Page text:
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The Airmen's Stories - S/Ldr. J A Leathart

Air Commodore (Squadron Leader during the Battle) James "The Prof" Leathart, who has died aged 83, was awarded an immediate DSO for pulling off a remarkable rescue while covering the Dunkirk evacuation in May 1940. Leathart was leading No 54, a Spitfire squadron, when he saw another Spitfire going down at Marck airfield on the edge of Calais. On returning to base he learned that Squadron Leader Drogo White, the commander of No 74 Squadron, was missing. Leathart at once set off back to Calais in search of him, flying an unarmed Miles Master two-seat trainer, and escorted by his flight commanders, the New Zealander Al Deere and Johnny Allen. After landing Leathart could see no sign of White and so took off to rejoin his escort. He had reached 1,000 feet when Deere yelled "Messerschmitts!". Leathart headed for the safety of the ground and, as soon as he had landed, jumped into a ditch. To his astonishment he almost fell on top off the missing White, who was hiding from some German tanks. The Luftwaffe somehow failed to spot the bright orange Master trainer and after cranking the engine manually, the pair headed home at 6 ft above the Channel.


Shortly afterwards, King George VI visited the Spitfire Wing at Hornchurch to pre-sent Leathart with his DSO. Leathart was thereafter continuously in action and by the end of May had accounted for five enemy aircraft. But as well as leading his squadron into combat, he had to bear the burden of its administration, including breaking in new pilots. He recalled:


Most had done no more than five hours on Spits and had never fired their guns - I'd get on their tail to see if they could shake me off. I knew it was murder to send them off with no training.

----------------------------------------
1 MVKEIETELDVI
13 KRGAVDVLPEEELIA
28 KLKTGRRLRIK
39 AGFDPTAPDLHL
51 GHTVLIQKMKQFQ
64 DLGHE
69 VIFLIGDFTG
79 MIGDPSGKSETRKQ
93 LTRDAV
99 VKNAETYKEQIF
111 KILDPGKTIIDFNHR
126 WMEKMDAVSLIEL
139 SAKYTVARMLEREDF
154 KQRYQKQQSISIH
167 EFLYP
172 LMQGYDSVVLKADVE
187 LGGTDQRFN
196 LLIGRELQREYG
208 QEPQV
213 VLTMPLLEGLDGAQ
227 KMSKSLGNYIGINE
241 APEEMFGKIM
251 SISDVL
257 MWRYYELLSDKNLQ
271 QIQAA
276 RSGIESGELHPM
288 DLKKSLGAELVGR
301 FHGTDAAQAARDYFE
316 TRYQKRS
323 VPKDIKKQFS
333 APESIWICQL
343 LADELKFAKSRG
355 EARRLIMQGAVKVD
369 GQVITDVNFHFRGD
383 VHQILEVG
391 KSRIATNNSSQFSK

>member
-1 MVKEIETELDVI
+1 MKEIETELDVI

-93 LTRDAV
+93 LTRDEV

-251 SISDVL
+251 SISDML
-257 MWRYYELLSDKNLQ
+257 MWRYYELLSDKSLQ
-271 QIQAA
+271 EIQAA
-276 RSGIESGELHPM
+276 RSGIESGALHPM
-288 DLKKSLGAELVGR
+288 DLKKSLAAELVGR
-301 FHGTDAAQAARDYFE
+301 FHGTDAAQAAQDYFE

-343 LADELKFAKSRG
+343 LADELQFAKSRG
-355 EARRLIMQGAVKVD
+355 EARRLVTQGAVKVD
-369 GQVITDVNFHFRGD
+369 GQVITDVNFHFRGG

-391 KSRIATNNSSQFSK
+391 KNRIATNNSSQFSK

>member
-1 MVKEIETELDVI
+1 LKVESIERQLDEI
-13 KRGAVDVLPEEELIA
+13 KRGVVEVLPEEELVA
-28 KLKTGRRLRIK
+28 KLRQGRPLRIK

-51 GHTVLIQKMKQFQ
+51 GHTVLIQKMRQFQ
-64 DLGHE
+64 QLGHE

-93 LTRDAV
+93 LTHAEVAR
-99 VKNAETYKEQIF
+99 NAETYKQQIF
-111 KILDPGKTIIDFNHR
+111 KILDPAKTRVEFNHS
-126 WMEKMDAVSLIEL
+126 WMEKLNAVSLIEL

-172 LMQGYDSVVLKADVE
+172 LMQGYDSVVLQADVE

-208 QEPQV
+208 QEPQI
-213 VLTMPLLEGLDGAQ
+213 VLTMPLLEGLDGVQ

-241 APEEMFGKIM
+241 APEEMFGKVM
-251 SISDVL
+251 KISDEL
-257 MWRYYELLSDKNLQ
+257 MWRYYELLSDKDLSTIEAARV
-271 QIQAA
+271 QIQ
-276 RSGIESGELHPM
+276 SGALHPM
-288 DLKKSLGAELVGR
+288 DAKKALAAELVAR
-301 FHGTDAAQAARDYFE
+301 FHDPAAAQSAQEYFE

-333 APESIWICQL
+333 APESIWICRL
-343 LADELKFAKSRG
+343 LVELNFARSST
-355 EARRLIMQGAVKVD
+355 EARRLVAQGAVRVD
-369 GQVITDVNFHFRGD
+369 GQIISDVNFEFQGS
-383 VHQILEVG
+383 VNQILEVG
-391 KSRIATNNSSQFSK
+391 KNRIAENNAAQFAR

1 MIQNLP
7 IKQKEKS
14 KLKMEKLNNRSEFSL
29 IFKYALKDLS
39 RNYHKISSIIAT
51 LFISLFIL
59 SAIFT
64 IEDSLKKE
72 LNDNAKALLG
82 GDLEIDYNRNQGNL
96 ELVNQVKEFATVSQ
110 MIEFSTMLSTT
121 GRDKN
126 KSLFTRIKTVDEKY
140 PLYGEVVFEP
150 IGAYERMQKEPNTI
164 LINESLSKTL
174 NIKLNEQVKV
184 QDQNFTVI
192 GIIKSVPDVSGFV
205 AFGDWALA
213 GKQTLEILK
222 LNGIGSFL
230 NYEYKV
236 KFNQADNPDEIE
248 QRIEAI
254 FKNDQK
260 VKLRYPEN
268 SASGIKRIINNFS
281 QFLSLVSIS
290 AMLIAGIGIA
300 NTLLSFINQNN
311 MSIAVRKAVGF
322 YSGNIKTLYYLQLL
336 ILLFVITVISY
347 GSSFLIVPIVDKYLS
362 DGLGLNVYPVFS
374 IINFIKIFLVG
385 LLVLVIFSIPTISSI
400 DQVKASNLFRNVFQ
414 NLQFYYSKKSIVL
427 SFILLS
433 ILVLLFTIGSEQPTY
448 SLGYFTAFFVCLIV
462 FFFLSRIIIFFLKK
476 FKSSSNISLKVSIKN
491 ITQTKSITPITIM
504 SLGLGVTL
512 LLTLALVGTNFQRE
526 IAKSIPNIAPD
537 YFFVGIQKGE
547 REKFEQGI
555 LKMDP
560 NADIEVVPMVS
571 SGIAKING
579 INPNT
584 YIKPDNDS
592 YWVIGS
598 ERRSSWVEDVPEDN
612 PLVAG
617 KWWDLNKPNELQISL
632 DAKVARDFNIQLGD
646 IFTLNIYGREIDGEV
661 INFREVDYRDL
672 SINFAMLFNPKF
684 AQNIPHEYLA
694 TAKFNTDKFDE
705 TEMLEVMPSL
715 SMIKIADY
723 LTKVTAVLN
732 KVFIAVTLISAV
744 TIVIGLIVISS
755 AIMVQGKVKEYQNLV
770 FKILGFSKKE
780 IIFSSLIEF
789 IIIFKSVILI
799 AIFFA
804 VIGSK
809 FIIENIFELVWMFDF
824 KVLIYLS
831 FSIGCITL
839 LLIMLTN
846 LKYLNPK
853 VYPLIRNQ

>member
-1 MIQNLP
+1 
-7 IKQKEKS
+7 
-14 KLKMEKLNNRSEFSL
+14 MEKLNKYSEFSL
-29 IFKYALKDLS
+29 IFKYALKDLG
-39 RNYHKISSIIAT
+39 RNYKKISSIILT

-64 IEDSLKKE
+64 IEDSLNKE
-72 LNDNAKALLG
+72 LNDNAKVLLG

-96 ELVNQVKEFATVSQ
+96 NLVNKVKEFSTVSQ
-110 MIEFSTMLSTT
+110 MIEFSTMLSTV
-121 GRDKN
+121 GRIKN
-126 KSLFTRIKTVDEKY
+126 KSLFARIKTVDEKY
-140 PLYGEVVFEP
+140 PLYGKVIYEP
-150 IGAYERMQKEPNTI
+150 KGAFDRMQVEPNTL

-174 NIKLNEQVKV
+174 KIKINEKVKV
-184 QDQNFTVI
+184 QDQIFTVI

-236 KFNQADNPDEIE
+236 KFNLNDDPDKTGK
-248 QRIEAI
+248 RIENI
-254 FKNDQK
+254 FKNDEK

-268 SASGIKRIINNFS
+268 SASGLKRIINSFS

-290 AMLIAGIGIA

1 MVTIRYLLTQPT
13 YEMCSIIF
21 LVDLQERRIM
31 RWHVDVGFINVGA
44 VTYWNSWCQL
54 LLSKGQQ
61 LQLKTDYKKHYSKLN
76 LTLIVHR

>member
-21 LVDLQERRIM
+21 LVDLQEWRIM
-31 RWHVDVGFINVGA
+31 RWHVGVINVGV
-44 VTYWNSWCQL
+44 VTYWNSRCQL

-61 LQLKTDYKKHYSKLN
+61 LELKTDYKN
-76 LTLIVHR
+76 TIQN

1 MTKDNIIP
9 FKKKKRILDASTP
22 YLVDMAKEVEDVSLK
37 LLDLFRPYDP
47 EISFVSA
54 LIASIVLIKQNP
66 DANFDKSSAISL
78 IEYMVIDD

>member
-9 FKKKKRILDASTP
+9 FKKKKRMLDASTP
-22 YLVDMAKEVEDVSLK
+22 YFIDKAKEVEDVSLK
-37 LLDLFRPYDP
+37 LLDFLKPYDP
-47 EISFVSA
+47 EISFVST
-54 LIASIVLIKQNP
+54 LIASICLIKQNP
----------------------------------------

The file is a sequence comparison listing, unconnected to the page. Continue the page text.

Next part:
Leathart's professionalism paid off as the squadron's score began to mount. By the time he was rested two weeks before the end of the Battle of Britain, his tally had risen to between five and 10 enemy aircraft.


James Anthony Leathart was born on January 5 1915, the son of a distinguished Liverpool surgeon. He was educated at St Edward's School, Oxford, and Liverpool University where he read engineering. In 1936, while still a student, he joined No 610 (County of Chester) Auxiliary Air Force Squadron as a founder member. He flew Hart biplane light bombers until, to his family's consternation, he abandoned his university studies for a RAF career. He was posted in November 1937 to No 54 Squadron, equipped with Gladiator biplanes. In March 1939 he collected the squadron's first Spitfire from the Vickers-Supermarine works at Eastleigh, Hampshire.


Tall, studious but possessing a quick and engaging smile, Leathart was soon dubbed "The Prof" by his fellow officers who were impressed by his technical knowledge. In March 1941 he was posted to Fighter Command's night fighter operations staff, moving in May to form No 406, the Royal Canadian Air Force's first night fighter squadron at Acklington. Leathart was then posted as a wing commander to the Middle East, where he was responsible for night fighter tactics. Then in October 1942 he took command of No 89, a highly mobile Desert Air Force Beaufighter night fighter unit.


After adding one more enemy aircraft to his score over Tripoli and having had a successful desert tour, for which he was mentioned in despatches, he returned home. In March 1944 he was appointed personal staff officer and pilot to Air Chief Marshal Sir Trafford Leigh-Mallory, Commander-in-Chief Allied Air Expeditionary Force. Five hours after the D-Day landings, Leathart took a mobile radar warning jeep ashore on Juno beach to control night fighters. A hand grenade was hurled at him but did not explode.


In March 1945, he received command of No 148, a wing of four Mosquito night fighter squadrons supporting the Allied advance in North-West Europe.


After the war, Leathart served on the Joint Intelligence Staff and from 1957 commanded North Coates, the guided weapons station. He helped to introduce the Bloodhound missile. The next year he was appointed senior air staff officer at Fighter Command's No 12 Group. After a short spell at the Air Ministry as Director of Operational Requirements, he retired in 1962 at his own request.


He settled in Gloucestershire, where he designed and maintained specialist agricultural spraying equipment. He enjoyed fly-fishing and rebuilding motor cars. He was appointed CB in 1960.


He married, in 1939, Elaine Radcliffe. She died earlier this year. They had two sons and a daughter.


With acknowledgments to the Daily Telegraph



Battle of Britain Monument